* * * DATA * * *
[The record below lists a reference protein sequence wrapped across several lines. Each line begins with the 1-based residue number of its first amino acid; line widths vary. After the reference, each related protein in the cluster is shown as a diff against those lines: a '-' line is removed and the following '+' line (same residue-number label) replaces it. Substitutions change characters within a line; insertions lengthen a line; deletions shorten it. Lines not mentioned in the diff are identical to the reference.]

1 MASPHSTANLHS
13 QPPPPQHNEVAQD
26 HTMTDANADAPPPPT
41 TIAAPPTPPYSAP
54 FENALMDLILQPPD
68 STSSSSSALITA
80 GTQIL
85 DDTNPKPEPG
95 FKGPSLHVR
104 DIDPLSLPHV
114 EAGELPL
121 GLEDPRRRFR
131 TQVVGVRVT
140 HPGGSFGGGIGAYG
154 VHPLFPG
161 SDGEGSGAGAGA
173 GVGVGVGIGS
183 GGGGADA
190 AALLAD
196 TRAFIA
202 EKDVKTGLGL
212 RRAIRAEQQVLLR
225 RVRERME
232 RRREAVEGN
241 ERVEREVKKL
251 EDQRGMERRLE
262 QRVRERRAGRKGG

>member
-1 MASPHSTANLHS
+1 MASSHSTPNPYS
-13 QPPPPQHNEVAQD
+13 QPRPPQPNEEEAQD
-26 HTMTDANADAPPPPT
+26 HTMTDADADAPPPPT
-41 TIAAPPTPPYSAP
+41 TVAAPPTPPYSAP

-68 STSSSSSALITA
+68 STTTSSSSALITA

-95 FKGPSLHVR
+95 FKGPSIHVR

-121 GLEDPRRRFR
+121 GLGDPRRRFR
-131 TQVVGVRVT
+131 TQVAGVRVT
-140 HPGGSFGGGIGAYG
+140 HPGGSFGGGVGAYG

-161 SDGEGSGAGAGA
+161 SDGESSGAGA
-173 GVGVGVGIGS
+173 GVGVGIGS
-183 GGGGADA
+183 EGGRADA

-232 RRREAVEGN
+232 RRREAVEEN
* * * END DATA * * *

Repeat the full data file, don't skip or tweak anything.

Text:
[The record below lists a reference protein sequence wrapped across several lines. Each line begins with the 1-based residue number of its first amino acid; line widths vary. After the reference, each related protein in the cluster is shown as a diff against those lines: a '-' line is removed and the following '+' line (same residue-number label) replaces it. Substitutions change characters within a line; insertions lengthen a line; deletions shorten it. Lines not mentioned in the diff are identical to the reference.]

1 MASPHSTANLHS
13 QPPPPQHNEVAQD
26 HTMTDANADAPPPPT
41 TIAAPPTPPYSAP
54 FENALMDLILQPPD
68 STSSSSSALITA
80 GTQIL
85 DDTNPKPEPG
95 FKGPSLHVR
104 DIDPLSLPHV
114 EAGELPL
121 GLEDPRRRFR
131 TQVVGVRVT
140 HPGGSFGGGIGAYG
154 VHPLFPG
161 SDGEGSGAGAGA
173 GVGVGVGIGS
183 GGGGADA
190 AALLAD
196 TRAFIA
202 EKDVKTGLGL
212 RRAIRAEQQVLLR
225 RVRERME
232 RRREAVEGN
241 ERVEREVKKL
251 EDQRGMERRLE
262 QRVRERRAGRKGG

>member
-1 MASPHSTANLHS
+1 MASSHSTPNPYS
-13 QPPPPQHNEVAQD
+13 QPRPPQPNEEEAQD
-26 HTMTDANADAPPPPT
+26 HTMTDADADAPPPPT
-41 TIAAPPTPPYSAP
+41 TVAAPPTPPYSAP

-68 STSSSSSALITA
+68 STTTSSSSALITA

-95 FKGPSLHVR
+95 FKGPSIHVR

-121 GLEDPRRRFR
+121 GLGDPRRRFR
-131 TQVVGVRVT
+131 TQVAGVRVT
-140 HPGGSFGGGIGAYG
+140 HPGGSFGGGVGAYG

-161 SDGEGSGAGAGA
+161 SDGESSGAGA
-173 GVGVGVGIGS
+173 GVGVGIGS
-183 GGGGADA
+183 EGGRADA

-232 RRREAVEGN
+232 RRREAVEEN